In President Barack Obama's recent State of the Union address, he emphasized that "women make up about half our workforce," but still face pay and pregnancy discrimination, as well as "Mad Men"-era workplace policies.
Interestingly, you don't have to look far to realize that many employers face difficulties with these issues, as well as holding onto their top female talent.
Of course, we know that turnover is very costly for companies, and something that employers want to get under control. In fact, research suggests that replacement costs can be up to 60 percent of an employee's annual salary.
Women typically leave because of "push" or "pull" factors. Push factors might include the perception of limited opportunities for them; a culture that does not respect them; incivility in the workplace; a lack of senior role models; perceived discrimination and unfairness; personal health issues; excessive workload; or limited rewards or recognition. Pull factors could include better job offers, more compensation, new opportunities, greater advancement, family responsibilities (elder care, child care, partner or spouse issues) that take them out of the job, career changes or switching to a new career field.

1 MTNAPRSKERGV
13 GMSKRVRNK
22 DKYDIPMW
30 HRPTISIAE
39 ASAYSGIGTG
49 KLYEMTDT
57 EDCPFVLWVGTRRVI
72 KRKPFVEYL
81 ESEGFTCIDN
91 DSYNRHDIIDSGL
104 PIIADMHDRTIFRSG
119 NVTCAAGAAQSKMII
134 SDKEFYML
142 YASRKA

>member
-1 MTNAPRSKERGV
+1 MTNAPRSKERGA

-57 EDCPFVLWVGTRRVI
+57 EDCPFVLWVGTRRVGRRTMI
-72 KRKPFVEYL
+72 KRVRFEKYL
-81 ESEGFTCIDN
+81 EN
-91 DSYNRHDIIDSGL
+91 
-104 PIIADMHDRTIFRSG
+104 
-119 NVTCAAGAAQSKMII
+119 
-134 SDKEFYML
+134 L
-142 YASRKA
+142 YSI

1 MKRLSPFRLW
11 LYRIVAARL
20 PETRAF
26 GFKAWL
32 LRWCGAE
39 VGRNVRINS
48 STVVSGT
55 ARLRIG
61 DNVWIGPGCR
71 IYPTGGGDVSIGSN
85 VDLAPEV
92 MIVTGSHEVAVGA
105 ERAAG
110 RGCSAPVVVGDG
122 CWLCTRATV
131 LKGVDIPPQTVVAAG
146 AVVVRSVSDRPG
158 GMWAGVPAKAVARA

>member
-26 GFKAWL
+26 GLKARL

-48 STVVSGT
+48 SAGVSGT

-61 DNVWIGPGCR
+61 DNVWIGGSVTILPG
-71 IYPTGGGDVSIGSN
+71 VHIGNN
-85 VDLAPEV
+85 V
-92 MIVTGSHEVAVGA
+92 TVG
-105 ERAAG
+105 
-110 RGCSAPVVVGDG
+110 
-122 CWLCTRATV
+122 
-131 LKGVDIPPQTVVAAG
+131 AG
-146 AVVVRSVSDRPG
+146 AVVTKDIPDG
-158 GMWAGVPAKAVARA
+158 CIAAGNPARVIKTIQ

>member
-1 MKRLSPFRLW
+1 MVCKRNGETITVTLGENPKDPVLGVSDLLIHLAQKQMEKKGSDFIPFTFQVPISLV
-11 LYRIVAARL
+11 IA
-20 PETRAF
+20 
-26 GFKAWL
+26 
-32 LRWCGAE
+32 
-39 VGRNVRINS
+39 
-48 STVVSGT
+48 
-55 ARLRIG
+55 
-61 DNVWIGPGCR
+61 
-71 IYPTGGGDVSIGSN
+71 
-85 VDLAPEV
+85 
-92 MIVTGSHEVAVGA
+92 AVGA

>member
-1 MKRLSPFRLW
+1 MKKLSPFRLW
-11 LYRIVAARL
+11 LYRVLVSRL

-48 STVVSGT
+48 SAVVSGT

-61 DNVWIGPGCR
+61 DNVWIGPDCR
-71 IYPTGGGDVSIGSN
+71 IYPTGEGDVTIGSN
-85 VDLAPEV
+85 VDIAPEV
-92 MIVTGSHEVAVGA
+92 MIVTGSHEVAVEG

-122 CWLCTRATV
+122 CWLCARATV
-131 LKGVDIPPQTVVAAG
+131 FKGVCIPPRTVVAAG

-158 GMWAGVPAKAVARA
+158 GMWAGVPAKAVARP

When women leave a company, they may cite family and personal considerations as the reason, but it is often other factors within the company that have convinced them to leave. Companies may not be able to regulate the "pull" factors, but they have a great deal of control over what "pushes" women to look at other alternatives.
What can employers do about it?
— Take the time to talk with all of your employees. Find out how satisfied they are with their work, with their colleagues and the company. See what they consider to be the barriers and obstacles at the company.